Tuesday, January 28, 2014

The Body I Was Born With

Oftentimes we go into a new year with high hopes.  We want to change our eating habits, or lose weight.  Perhaps we vow to read our Bibles more, to pray more.  We don't go into a new year (usually) wondering, "Well, I wonder what can go wrong this year..."

And while I did not go into the new year with any of the thoughts I mentioned above, the new year dealt our family a blow that we are still recovering from.  I've thought about sharing some of that struggle here, but I just haven't felt a prodding in my heart to do so.  I will say though, parenting is tough on the best of days.
 No one wants to lose a child.  


And when you are a faced with situations that could potentially cause your child their life, you dial back all the unnecessary things in your life and you deal with them.  You step up and you protect your child and you try to put the pieces together and pray that you will all come through it on the other side.  God has continued to show himself faithful and good to our family, and the fear that I will one day lose one of my children is overshadowed by the peace of knowing that God has his hand on me and my family and that nothing that happens in this life will be too difficult to entrust into the hands of the Father.

So, this first month of the new year has been a challenge, both personally and physically.  What I hoped surgery in June would fix has now materialized into an even greater problem.  I've been in so much pain for the last six months.  Primarily in my left shoulder and the middle of my back.  About two weeks ago, neurological symptoms returned (on top of the sometimes debilitating pain) and rather than suffering through it all for the next four years, I made an appointment with my surgeon and pushed to have a new MRI done on my cervical and thoracic spine (neck and upper/middle back).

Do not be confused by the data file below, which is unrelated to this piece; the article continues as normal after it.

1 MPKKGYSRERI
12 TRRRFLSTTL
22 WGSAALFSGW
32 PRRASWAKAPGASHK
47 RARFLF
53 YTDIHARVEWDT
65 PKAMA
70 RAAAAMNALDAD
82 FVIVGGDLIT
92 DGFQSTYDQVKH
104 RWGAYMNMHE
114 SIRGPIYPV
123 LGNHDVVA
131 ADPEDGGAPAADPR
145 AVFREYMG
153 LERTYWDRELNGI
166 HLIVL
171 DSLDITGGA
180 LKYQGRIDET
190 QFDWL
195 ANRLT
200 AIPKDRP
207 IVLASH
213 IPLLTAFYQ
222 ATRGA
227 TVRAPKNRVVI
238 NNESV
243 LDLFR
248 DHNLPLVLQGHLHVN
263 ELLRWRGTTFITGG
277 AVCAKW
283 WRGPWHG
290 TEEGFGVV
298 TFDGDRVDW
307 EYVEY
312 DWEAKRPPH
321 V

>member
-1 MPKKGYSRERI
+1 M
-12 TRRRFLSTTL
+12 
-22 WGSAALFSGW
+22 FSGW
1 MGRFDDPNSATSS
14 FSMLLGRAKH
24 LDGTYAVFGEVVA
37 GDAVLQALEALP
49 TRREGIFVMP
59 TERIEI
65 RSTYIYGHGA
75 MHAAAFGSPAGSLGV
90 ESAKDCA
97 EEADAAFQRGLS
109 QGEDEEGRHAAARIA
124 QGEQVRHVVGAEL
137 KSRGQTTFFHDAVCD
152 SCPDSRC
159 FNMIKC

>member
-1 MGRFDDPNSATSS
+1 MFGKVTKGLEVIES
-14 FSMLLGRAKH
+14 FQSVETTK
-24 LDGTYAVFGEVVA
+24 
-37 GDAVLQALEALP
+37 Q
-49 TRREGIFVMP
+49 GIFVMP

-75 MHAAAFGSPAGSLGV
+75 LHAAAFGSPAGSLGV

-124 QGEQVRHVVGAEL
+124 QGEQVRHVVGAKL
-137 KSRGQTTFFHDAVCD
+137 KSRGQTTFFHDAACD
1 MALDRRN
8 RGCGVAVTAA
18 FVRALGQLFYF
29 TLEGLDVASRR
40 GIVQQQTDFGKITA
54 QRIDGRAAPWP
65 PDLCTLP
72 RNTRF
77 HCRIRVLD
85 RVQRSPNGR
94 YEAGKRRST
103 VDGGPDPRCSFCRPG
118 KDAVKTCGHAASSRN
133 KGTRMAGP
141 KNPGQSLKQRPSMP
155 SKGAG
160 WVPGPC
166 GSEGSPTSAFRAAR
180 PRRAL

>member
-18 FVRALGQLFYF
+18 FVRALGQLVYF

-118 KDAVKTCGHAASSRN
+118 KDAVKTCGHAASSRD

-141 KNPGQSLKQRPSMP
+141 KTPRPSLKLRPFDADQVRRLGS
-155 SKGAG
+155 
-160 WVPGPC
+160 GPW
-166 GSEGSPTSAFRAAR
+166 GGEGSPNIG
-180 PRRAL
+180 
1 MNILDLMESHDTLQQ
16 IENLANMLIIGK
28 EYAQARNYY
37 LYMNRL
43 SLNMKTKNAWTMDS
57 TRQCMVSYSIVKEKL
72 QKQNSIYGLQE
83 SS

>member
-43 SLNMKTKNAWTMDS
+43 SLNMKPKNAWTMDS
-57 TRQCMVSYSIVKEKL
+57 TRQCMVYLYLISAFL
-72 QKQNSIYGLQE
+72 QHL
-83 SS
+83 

Today I sat down with the surgeon and got the results.

There was bad news, and there was worse news.  I'm not sure there is any other way to describe it.

The bad news is that there is a herniated disc at C3&4, and another herniation at T3&4.  If the herniation in my neck (C3&4) were causing the shoulder and back pain this time around, the surgeon would be confident that surgery would provide relief.  However, and to his dismay it seemed, the likely culprit for my newest symptoms and pain lie with the herniation at the T3&4 level.  That's basically the middle of my back.  You know, right at the same level as...oh...you know...my heart...